Minor Accounts

Grow with us! At IMCU, we are all about finding new ways to unlock our young members' potential.

Beginning with our minor accounts, designed for those under age 18. This account can be set up with as little as $5. In addition, IMCU offers a SmartStart Tool located in the IMCU App to help young members learn to save and spend responsibly.  We are here to help you through each stage of your financial life. Learn more below!

  • $5 initial deposit & minimum balance
  • No monthly fee
  • Dividends earned² 
  • Free affinity debit card - Learn more below!
  • Free online banking
  • Email & text alerts³
  • Free eStatements
  • Free access to all IMCU, Alliance One, and All Point ATMs Nationwide - Click here for ATM locations 
Going to College
Starting your Career

Buying a Car

Buying a Home

Growing your Family

Saving for Retirement

SmartStart logo
The IMCU SmartStart Program encourages kids, teens and young adults to learn about finances first-hand through an interactive tool - which also gives you the ability to reward your young saver for hard work and completing tasks. For more details, click the link below or watch this short informational video.
Affinity Debit Card Program (12+ Yrs)

Show Support with our Affinity Debit Card Program!

We’ve created an easy way for you to not only show your support, but also make regular contributions. It’s our Affinity Debit Card program! With IMCU accounts, you’re eligible for a free debit card -- and you have the option to choose from a long list of affinity cards branded to your favorite organizations. Many of those cards are what we call give-back cards. That means every time you use the card to make a signature transaction, we donate to the cause.

For example, you might choose the Friends of Riley Hospital card. Or you might choose to support your community’s high school or school district. They’ll receive a donation with every signature transaction. There’s even an affinity card that allows you to help the Indiana Members Foundation’s efforts to support learning and educational success throughout central Indiana. You can choose from more than 30 give-back affinity cards! See all of our options here!(Opens in a new Window)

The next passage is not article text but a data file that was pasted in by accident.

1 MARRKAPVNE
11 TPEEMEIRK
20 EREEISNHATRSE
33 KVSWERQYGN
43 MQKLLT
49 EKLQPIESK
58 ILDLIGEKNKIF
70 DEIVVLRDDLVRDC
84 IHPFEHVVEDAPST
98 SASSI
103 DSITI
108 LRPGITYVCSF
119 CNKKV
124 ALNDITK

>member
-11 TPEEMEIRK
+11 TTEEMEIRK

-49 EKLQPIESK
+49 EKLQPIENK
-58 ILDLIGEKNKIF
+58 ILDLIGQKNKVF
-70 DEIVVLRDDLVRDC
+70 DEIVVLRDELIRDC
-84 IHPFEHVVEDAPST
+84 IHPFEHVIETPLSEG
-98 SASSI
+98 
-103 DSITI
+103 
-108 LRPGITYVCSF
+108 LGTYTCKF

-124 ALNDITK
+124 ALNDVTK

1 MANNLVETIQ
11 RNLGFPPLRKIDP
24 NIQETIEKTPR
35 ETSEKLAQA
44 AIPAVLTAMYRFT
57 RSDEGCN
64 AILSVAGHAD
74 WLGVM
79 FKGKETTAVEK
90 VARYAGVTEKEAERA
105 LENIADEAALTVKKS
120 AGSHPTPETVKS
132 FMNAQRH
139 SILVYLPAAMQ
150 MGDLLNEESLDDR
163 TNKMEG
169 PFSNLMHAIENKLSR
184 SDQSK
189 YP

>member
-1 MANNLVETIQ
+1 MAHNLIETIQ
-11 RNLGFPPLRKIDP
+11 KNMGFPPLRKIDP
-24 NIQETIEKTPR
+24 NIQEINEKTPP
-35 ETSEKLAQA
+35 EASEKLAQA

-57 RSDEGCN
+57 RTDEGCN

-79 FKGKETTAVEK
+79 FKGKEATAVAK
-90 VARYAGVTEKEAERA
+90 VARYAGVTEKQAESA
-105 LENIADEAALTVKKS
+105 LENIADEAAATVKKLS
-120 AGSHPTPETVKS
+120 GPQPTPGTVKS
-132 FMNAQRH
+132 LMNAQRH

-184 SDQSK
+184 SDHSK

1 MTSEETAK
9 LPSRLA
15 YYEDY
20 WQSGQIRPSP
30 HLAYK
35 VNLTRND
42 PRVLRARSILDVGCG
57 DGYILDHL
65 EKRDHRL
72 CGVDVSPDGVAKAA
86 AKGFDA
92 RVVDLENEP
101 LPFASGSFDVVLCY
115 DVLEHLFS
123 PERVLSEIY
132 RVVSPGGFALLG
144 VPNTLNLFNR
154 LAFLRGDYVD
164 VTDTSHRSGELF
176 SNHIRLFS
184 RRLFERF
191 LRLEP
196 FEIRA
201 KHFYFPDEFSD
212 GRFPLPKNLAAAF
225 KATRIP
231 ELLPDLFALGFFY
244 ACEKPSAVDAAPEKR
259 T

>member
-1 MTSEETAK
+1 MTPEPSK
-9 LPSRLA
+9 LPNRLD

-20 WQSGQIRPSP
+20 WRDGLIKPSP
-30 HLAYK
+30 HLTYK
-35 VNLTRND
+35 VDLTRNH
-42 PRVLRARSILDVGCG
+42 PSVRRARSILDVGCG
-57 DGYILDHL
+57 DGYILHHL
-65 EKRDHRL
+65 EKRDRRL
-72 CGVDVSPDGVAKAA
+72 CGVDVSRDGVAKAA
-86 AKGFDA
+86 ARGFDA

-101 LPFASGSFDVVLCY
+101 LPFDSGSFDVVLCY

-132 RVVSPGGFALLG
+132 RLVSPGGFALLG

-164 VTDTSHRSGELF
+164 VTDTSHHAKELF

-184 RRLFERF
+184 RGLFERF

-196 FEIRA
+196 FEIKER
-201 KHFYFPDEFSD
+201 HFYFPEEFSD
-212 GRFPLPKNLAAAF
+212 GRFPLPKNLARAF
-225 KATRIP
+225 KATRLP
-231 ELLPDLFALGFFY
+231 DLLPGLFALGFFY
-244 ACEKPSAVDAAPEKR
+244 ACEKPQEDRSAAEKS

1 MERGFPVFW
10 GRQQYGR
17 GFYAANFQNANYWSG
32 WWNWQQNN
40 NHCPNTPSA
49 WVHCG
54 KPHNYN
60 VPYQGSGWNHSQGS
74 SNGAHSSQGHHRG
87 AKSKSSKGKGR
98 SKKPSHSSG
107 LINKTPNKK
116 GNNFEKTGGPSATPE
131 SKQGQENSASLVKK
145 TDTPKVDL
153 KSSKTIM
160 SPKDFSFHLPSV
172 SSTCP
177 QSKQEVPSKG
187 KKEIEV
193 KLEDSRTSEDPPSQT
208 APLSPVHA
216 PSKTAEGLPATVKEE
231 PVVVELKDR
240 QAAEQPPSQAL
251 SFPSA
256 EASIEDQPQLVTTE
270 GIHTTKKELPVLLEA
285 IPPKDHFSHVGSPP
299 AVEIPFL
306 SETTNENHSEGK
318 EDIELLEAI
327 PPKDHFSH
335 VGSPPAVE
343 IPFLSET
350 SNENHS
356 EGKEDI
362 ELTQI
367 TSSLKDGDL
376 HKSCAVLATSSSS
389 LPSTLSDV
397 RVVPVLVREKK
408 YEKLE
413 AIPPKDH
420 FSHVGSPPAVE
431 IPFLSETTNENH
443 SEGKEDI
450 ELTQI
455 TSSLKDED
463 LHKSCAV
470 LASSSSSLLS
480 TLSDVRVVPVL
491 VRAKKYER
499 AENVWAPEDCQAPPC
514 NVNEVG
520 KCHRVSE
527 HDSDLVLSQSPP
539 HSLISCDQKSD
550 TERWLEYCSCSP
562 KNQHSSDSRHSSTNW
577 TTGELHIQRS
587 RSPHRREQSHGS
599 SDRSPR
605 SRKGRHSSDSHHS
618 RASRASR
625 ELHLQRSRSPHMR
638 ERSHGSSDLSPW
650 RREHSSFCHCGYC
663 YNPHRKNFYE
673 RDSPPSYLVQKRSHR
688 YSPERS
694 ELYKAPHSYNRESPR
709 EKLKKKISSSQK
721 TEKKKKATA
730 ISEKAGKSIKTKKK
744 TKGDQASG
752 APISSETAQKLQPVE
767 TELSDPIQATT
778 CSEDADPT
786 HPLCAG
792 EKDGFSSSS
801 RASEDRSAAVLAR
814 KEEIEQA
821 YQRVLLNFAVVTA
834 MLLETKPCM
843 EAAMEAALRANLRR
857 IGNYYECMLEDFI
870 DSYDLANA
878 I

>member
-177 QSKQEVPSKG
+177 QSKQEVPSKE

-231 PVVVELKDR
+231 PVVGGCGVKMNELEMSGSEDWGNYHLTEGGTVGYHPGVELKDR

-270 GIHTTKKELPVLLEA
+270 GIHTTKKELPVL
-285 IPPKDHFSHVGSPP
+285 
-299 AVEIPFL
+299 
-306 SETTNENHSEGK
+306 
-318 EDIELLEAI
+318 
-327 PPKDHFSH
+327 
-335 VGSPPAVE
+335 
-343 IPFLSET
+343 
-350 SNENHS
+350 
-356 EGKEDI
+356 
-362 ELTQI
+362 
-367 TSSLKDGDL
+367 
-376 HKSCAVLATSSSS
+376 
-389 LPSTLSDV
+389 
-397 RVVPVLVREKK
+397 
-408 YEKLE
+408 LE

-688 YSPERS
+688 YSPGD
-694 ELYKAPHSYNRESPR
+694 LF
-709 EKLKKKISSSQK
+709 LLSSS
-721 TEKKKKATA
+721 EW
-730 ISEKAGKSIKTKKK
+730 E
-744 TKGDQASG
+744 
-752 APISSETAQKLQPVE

What do we mean by a signature transaction?

When you swipe or insert your card at a business, you’re asked whether you want to make a Debit or Credit transaction. When you choose Credit, you’re typically asked to provide a signature. So if you want the cause or organization that matters to you to get the greatest possible reward, be sure to choose Credit every time.

Want to carry one of our affinity cards?

Just stop by your nearest Indiana Members Credit Union location and let them know which card you’d like. You can even trade your current IMCU debit card for the affinity card of your choice. What an easy way to support and show pride in the organizations that matter to you!

Jumpstart Credit cards (safely build credit!)

Real-World Lessons in Financial Responsibility

With the IMCU Jumpstart Credit Cards¹, young adults can safely build their credit with a low limit.

Jumpstart Cards: Simple, Control, Build

¹Membership savings account required. Subject to credit approval.
zelle (Send Money Through the IMCU App)

Introducing Zelle® – a fast, safe and easy way to send money to friends, family and other people you trust,